The power of names in The Candle and the Flame

Raisa Masood  //  Aug 27, 2019

The power of names in The Candle and the Flame

It’s no secret that I love my folktales. As a result of a multicultural upbringing, I’ve been privileged to inherit storytelling traditions involving everything from fairytales to fables about rakkhoshes and jinns. So, I was thrilled to read a title that delves into South Asian and Islamic mythologies, and find different parts of myself blend together in a narrative.

The Candle and the Flame by Nafiza Azad follows the adventures of Fatima Ghazala in the fictional city of Noor, which is ruled by jinns. The concept of jinns—otherworldly creatures made of fire—may seem alien at first, but perhaps “genie” might sound more familiar? In the stories I’ve heard growing up, jinns have mainly been the antagonists, known to wreak havoc on people’s lives. Needless to say, I’ve internalized a healthy dose of fear for them and am thoroughly prepared to run away, should I ever find myself in a horror movie-esque situation. Azad’s novel however flips these notions and depicts them as unique as humans, and even gives them the power of name-giving.

Along with the deep-dive into jinns, I found many aspects of this story appealing: the discussions on women's equality, the diversity, the food imagery that made me crave Bengali street food; but like Fatima Ghazala, I was intrigued by the importance of names, which drives much of this narrative. Naming traditions are central to the story, because it defines character personalities and even informs people’s actions.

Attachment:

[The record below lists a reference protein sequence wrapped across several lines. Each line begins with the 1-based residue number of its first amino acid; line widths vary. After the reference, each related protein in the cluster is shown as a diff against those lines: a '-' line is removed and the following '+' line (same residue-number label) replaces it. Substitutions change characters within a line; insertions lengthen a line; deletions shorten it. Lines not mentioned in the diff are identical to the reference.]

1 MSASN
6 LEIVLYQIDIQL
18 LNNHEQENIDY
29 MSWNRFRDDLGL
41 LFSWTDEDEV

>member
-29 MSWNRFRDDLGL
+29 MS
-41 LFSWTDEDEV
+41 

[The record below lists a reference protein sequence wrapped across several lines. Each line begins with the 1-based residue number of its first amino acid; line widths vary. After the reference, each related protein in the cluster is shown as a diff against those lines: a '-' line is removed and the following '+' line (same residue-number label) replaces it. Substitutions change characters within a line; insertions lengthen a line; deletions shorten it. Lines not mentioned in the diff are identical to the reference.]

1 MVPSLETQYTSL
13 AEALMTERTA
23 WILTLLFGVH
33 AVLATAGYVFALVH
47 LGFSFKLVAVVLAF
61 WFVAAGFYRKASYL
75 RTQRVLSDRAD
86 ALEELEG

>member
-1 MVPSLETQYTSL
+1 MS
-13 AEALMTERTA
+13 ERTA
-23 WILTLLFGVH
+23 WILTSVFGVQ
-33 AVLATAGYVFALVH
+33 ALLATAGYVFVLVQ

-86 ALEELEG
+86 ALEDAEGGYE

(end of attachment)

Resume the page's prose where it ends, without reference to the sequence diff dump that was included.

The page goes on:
For example, the head of the Ifrit jinn clan, who rules over Fatima’s city, is honored by the title “Raees,” which means leader in Arabic. Now, I’d like to present the feminine version of the name/title Raees: Raisa. That’s me! Although I’m not a head of state or queen, I like to think I’ve achieved some qualities of my given name. Understanding the context behind the author’s choice of name and language made the reading experience all the more special, while drawing me further into the fantasy. After all, who wouldn’t imagine themselves the ruler of a mythical land after discovering that connection?

Now that I’m back to the reality of being plain old me, I can appreciate The Candle and the Flame for highlighting some of the amazing stories to be told about South Asian cultures. I can now safely attest that I’ve read a book about jinns and actually enjoyed it—my younger self would’ve been proud of that. I can’t wait to check out what Nafiza Azad writes next!